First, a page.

The benefits of CHP and renewable energy are well known, but the current situation in CEE is that other sources of energy are promoted to the extent that it threatens CHP and the development of renewable energy. To address this problem, countries must include optimal development of district heating and renewable energy in their energy plans. In addition, international co-operation in the field should be strengthened.  The first international co-operation task could be to organise the dissemination of information on best practice with district heating and cooling infrastructure and combined heat and power (CHP) stations, and of small-scale energy supply and renewable energy. This could include the creation of international centres for CHP and renewable energy supply.

 The importance of MDBs (multilateral development banks) in CEE is widely recognized. ECOs generally find that the current MDB investments are far from ideal and that they should focus more on energy efficiency and local solutions. To do this is proposed:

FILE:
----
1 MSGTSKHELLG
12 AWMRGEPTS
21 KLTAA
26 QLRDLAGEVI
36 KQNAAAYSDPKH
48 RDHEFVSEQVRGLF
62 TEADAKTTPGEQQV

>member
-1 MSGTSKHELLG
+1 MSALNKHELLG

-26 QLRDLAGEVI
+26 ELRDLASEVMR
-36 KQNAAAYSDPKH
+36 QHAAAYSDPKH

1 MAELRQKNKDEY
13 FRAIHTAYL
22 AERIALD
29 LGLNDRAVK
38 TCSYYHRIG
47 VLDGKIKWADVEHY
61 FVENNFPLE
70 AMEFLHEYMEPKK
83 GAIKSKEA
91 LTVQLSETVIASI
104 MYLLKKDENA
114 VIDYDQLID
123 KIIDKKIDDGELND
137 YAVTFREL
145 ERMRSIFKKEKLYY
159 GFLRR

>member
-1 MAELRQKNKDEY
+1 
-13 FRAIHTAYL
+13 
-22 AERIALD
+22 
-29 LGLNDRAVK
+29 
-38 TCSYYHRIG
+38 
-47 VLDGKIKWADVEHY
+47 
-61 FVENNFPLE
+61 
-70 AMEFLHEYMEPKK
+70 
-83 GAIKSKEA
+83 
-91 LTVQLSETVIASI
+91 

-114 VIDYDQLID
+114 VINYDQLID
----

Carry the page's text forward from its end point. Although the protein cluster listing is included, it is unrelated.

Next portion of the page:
· An international standardized code of conduct for energy efficiency investments should be developed. This code of conduct should promote small-scale investments and enable transparancy and comparability.
· All investments, bilateral aid, funding, etc. in energy and energy services should be subject to - at least - a simple energy and environmental impact assessment
· The problems of high interest rates for lending to small projects via commercial banks should be avoided, e.g. by establishment of non-profit lending institutions that have been successful in many parts of the world from the Danish mortgage institutions to the Bangladesh Grameen Bank,
· MDBs should integrate energy efficiency in all their energy lending projects, to include at least energy efficiency investments that are more cost-effective than energy supply investments under consideration.

Efficiency Labelling and Standards Initiative
 Given the success with energy efficiency labelling and standards, all countries should be invited to participate in relevant schemes, including the EU energy labelling system.

 The importance of employment and environment effects of energy investments is well known, but very often the effects are not quantified adequately, leading to conclusions such as “all projects create jobs”. Job creation for a given investment in energy efficiency is usually higher than for supply-side investment. As a start of international co-operation in this field is proposed:
· Experience with job creation and energy investments should be shared and information exchanged internationally.
· Methodologies for quantifying employment effects of investments should be shared internationally and tested in relevant CEE countries.